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Results: 8

1.

Dyspareunia

Painful or difficult coitus. [from NCI]

MedGen UID:
234635
Concept ID:
C1384606
Finding
2.

Pain

Pain is a feeling triggered in the nervous system. Pain may be sharp or dull. It may come and go, or it may be constant. You may feel pain in one area of your body, such as your back, abdomen or chest or you may feel pain all over, such as when your muscles ache from the flu. Pain can be helpful in diagnosing a problem. Without pain, you might seriously hurt yourself without knowing it, or you might not realize you have a medical problem that needs treatment. Once you take care of the problem, pain usually goes away. However, sometimes pain goes on for weeks, months or even years. This is called chronic pain. Sometimes chronic pain is due to an ongoing cause, such as cancer or arthritis. Sometimes the cause is unknown. Fortunately, there are many ways to treat pain. Treatment varies depending on the cause of pain. Pain relievers, acupuncture and sometimes surgery are helpful.  [from MedlinePlus]

MedGen UID:
45282
Concept ID:
C0030193
Sign or Symptom
3.

Pain in pelvis

Pelvic pain occurs mostly in the lower abdomen area. The pain might be steady, or it might come and go. If the pain is severe, it might get in the way of your daily activities. If you're a woman, you might feel a dull pain during your period. It could also happen during sex. Pelvic pain can be a sign that there is a problem with one of the organs in your pelvic area, such as the uterus, ovaries, fallopian tubes, cervix or vagina. It could also be a symptom of infection, or a problem with the urinary tract, lower intestines, rectum, muscle or bone. If you're a man, the cause is often a problem with the prostate. You might have to undergo a lot of medical tests to find the cause of the pain. The treatment will depend on the cause, how bad the pain is and how often it occurs. NIH: National Institute of Child Health and Human Development.  [from MedlinePlus]

MedGen UID:
18346
Concept ID:
C0030794
Sign or Symptom
4.

Dysmenorrhea

A disorder characterized by abnormally painful abdominal cramps during menses. [from NCI]

MedGen UID:
4429
Concept ID:
C0013390
Pathologic Function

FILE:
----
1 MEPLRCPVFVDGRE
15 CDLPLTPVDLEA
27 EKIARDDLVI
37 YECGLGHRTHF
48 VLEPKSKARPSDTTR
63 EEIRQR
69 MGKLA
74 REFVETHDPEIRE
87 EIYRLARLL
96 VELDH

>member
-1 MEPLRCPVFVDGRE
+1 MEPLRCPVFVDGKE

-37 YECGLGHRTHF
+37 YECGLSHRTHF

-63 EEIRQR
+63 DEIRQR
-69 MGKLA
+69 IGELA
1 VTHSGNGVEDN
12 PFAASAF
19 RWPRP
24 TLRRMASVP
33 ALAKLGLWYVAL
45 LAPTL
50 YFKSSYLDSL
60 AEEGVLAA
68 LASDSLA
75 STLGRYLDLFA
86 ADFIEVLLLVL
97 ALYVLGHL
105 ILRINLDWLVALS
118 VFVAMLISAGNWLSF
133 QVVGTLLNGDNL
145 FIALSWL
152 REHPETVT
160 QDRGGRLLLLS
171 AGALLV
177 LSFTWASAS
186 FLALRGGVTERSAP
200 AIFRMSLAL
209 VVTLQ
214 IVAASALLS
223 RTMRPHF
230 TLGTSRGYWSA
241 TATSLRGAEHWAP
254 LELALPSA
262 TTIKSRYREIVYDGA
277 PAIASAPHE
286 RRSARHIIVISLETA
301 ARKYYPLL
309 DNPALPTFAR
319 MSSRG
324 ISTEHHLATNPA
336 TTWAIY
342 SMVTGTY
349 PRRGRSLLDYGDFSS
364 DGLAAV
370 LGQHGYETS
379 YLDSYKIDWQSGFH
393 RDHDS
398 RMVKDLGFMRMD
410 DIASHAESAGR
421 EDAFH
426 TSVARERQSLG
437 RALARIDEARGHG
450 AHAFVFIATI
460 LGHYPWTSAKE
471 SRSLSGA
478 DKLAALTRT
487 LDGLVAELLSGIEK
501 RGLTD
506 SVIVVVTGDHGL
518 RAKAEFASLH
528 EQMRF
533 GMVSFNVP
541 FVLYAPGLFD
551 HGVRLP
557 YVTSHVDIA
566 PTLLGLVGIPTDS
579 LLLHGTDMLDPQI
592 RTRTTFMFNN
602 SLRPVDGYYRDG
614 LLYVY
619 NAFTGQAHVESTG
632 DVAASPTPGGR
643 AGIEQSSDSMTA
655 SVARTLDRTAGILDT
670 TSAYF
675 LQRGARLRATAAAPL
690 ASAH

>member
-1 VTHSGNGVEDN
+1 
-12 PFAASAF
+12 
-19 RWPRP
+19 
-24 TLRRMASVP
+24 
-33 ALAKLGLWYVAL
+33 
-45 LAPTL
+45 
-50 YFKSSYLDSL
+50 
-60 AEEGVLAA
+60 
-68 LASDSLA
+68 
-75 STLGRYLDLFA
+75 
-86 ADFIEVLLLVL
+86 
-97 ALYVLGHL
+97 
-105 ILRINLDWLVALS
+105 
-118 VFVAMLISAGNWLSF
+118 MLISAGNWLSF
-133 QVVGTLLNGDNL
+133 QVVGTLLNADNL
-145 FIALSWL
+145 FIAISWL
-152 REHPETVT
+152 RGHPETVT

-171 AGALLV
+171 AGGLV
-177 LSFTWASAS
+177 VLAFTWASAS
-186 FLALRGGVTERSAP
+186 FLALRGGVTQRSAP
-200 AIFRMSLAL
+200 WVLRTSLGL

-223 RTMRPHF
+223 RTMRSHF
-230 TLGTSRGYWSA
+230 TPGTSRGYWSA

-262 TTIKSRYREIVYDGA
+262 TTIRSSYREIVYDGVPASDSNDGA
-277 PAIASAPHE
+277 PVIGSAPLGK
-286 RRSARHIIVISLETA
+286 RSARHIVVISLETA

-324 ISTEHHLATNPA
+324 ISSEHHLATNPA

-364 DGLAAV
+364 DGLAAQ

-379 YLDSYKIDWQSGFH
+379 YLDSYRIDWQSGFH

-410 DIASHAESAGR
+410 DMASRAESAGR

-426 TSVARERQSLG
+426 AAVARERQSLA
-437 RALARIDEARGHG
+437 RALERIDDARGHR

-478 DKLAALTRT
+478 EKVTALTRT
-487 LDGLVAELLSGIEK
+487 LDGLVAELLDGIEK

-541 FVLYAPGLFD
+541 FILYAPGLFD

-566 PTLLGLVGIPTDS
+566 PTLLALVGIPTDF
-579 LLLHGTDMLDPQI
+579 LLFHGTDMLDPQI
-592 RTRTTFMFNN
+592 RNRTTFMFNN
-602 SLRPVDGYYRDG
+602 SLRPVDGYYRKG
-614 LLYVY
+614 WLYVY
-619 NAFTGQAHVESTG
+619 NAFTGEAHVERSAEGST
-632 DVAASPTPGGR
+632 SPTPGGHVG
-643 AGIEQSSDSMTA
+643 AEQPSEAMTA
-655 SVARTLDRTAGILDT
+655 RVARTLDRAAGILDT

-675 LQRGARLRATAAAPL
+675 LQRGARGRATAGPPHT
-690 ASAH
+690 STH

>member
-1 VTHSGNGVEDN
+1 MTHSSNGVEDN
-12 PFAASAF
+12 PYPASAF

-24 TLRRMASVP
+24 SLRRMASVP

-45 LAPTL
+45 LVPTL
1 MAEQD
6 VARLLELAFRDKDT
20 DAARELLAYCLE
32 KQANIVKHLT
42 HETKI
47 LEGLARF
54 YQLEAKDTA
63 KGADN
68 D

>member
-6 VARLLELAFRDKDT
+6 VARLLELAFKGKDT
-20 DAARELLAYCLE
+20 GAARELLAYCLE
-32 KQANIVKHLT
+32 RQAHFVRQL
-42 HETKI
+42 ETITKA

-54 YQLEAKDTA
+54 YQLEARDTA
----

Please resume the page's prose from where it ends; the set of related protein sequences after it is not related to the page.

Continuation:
5.

Celiac disease

Celiac disease is a systemic immune disease that can be associated with gastrointestinal findings (diarrhea, weight loss, abdominal pain, anorexia, lactose intolerance, abdominal distention, and irritability) and/or highly variable non-gastrointestinal findings (iron-deficiency anemia, dermatitis herpetiformis, chronic fatigue, joint pain/inflammation, migraines, depression, attention-deficit disorder, epilepsy, osteoporosis/osteopenia, infertility and/or recurrent fetal loss, vitamin deficiencies, short stature, failure to thrive, delayed puberty, dental enamel defects, and autoimmune disorders). Classic celiac disease, characterized by mild to severe gastrointestinal symptoms, is less common than nonclassic celiac disease, characterized by absence of gastrointestinal symptoms. [from GeneReviews]

MedGen UID:
3291
Concept ID:
C0007570
Disease or Syndrome
6.

Pain

MedGen UID:
776584
Concept ID:
C2364139
Finding
7.

Dysmenorrhea

Pain during menstruation that interferes with daily activities. [from HPO]

MedGen UID:
506494
Concept ID:
CN117499
Finding
8.

Celiac disease

Celiac disease (CD) is an autoimmune condition affecting the small intestine, triggered by the ingestion of gluten, the protein fraction of wheat, barley, and rye. Clinical manifestations of CD are highly variable and include both gastrointestinal and non-gastrointestinal features. The hallmark of CD is an immune-mediated enteropathy. This term is included because the occurence of CD is seen as a feature of a number of other diseases. [from HPO]

MedGen UID:
505292
Concept ID:
CN002370
Finding

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